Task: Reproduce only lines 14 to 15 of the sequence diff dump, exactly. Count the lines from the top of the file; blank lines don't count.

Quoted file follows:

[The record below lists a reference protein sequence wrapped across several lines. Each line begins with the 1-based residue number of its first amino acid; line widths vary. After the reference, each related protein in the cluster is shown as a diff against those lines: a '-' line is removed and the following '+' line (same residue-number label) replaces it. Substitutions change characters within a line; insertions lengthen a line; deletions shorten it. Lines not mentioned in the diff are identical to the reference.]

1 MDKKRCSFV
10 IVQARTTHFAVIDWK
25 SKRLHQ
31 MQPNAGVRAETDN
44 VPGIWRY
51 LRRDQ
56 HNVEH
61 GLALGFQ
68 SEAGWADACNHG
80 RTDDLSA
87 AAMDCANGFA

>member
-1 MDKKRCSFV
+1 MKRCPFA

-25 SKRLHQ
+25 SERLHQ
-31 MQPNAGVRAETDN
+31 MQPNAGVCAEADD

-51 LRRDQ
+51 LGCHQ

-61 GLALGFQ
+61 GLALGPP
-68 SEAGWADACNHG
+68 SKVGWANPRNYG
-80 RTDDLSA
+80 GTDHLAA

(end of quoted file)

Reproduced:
-1 MDKKRCSFV
+1 MKRCPFA